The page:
Hawkshead Brewery Beer Hall, Staveley, Cumbria
Having walked the six miles from Kendal in pouring rain and driving wind, we arrived through the doors of Hawkshead’s new Beer Hall in Staveley Mill Yard looking like an especially windswept Atlantic trawler crew. After stripping off the waterproofs and sitting down in two comfortable leather armchairs, we felt that we definitely deserved a beer.
Hawkshead beers are always something to look forward to when I go to the Lake District: consistent and reliable in terms of quality but also interesting. After the long walk the first beer we went for was Windermere Pale, a lovely light juicy pale made with Citra hops. Unusually for Citra beers this was only 3.5% and I enjoyed it to the point that I wanted to buy some bottles to take home. However, unfortunately I was told that it was too weak for bottling.
After the walk I would have been quite happy to knock back three pints of Windermere Pale and be done with it, but there were four more beers to try. Next up was Brodie’s Prime, a deliciously fruity, bitter, slightly smoky porter. The complex citrus taste with a decent level of bitterness reminded me of Crown’s recent Brooklyn Black, a highly-hopped porter which might be mistaken for a black IPA.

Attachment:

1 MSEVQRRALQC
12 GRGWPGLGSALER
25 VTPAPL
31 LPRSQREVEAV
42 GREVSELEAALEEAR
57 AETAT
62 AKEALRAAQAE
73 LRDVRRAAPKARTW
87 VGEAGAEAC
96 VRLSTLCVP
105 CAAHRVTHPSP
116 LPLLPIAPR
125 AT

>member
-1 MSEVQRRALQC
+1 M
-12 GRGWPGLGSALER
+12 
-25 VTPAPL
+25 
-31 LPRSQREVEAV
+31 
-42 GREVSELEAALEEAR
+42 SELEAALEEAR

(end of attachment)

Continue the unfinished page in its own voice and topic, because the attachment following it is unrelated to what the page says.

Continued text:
The previous, smaller Beer Hall at the Brewery had relied on the cafe Wilf’s next door for food orders but now they have their own kitchen serving a selection of “beer tapas”. With the Brodie’s Prime we had a great Brodie’s Prime Scotch egg and picalilli and a nice chunk of Lancashire cheese with chutney and pickled onions.
I’m afraid I drank the beers in entirely the wrong order for a serious tasting, but next we tried the Hawkshead Bitter, a slightly sulphurous bitter with a floral elderflower taste. Hawkshead Red is an amber beer, dominated by a woody dryness and maltiness. Finally, Lakeland Gold, made with Cascade and First Gold, swept the pine and grapefuit into a rounded creamy bitter finish.
Whilst all the beers we tried were very good, the Brodie’s Prime and Windermere Pale were real standouts. Off-sales include a number of Belgian and other imported bottles as well as Hawkshead bottles, minikegs and even beer-in-a-box. I bought a few Lakeland Lagers to take away, which had a nice floral taste.
If you fancy going to the Beer Hall – which you definitely should for great beer and great food in a great pub – it’s open from 12 noon every day but is only open into the evenings on a Saturday, when they often have live music. They’re having a Winter Beer Festival on 18-20 March 2011 and a Summer Beer Festival on 21-24 July 2011.